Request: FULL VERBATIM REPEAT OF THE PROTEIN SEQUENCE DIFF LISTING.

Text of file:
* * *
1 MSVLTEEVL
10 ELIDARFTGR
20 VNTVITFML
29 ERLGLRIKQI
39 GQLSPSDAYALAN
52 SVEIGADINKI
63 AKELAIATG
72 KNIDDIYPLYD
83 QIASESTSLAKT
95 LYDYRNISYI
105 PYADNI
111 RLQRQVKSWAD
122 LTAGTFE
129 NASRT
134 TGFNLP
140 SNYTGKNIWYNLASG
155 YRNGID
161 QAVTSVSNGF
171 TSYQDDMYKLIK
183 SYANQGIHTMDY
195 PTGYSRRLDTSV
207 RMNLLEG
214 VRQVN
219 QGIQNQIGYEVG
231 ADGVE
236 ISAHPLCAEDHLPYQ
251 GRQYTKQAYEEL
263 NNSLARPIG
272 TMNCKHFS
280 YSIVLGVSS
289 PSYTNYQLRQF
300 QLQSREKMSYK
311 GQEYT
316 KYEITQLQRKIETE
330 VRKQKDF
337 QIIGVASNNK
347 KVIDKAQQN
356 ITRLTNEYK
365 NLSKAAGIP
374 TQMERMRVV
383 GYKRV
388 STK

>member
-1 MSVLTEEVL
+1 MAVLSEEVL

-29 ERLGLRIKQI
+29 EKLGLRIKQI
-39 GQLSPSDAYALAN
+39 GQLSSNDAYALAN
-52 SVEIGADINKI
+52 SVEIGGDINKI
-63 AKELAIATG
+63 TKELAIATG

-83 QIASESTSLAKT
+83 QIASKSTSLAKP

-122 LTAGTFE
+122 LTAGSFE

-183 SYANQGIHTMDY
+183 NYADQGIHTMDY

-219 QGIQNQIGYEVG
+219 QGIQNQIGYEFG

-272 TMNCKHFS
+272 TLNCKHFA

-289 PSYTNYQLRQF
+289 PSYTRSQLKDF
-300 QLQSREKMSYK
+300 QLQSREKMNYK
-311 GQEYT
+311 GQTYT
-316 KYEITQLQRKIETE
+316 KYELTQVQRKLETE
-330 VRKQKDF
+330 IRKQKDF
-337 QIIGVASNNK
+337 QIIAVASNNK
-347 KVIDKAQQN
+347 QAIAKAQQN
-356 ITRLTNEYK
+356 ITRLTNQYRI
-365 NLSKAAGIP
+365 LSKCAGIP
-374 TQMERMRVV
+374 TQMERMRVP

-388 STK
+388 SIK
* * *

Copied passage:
1 MSVLTEEVL
10 ELIDARFTGR
20 VNTVITFML
29 ERLGLRIKQI
39 GQLSPSDAYALAN
52 SVEIGADINKI
63 AKELAIATG
72 KNIDDIYPLYD
83 QIASESTSLAKT
95 LYDYRNISYI
105 PYADNI
111 RLQRQVKSWAD
122 LTAGTFE
129 NASRT
134 TGFNLP
140 SNYTGKNIWYNLASG
155 YRNGID
161 QAVTSVSNGF
171 TSYQDDMYKLIK
183 SYANQGIHTMDY
195 PTGYSRRLDTSV
207 RMNLLEG
214 VRQVN
219 QGIQNQIGYEVG
231 ADGVE
236 ISAHPLCAEDHLPYQ
251 GRQYTKQAYEEL
263 NNSLARPIG
272 TMNCKHFS
280 YSIVLGVSS
289 PSYTNYQLRQF
300 QLQSREKMSYK
311 GQEYT
316 KYEITQLQRKIETE
330 VRKQKDF
337 QIIGVASNNK
347 KVIDKAQQN
356 ITRLTNEYK
365 NLSKAAGIP
374 TQMERMRVV
383 GYKRV
388 STK

>member
-1 MSVLTEEVL
+1 MAVLSEEVL

-29 ERLGLRIKQI
+29 EKLGLRIKQI
-39 GQLSPSDAYALAN
+39 GQLSSNDAYALAN
-52 SVEIGADINKI
+52 SVEIGGDINKI
-63 AKELAIATG
+63 TKELAIATG

-83 QIASESTSLAKT
+83 QIASKSTSLAKP

-122 LTAGTFE
+122 LTAGSFE

-183 SYANQGIHTMDY
+183 NYADQGIHTMDY

-219 QGIQNQIGYEVG
+219 QGIQNQIGYEFG

-272 TMNCKHFS
+272 TLNCKHFA

-289 PSYTNYQLRQF
+289 PSYTRSQLKDF
-300 QLQSREKMSYK
+300 QLQSREKMNYK
-311 GQEYT
+311 GQTYT
-316 KYEITQLQRKIETE
+316 KYELTQVQRKLETE
-330 VRKQKDF
+330 IRKQKDF
-337 QIIGVASNNK
+337 QIIAVASNNK
-347 KVIDKAQQN
+347 QAIAKAQQN
-356 ITRLTNEYK
+356 ITRLTNQYRI
-365 NLSKAAGIP
+365 LSKCAGIP
-374 TQMERMRVV
+374 TQMERMRVP

-388 STK
+388 SIK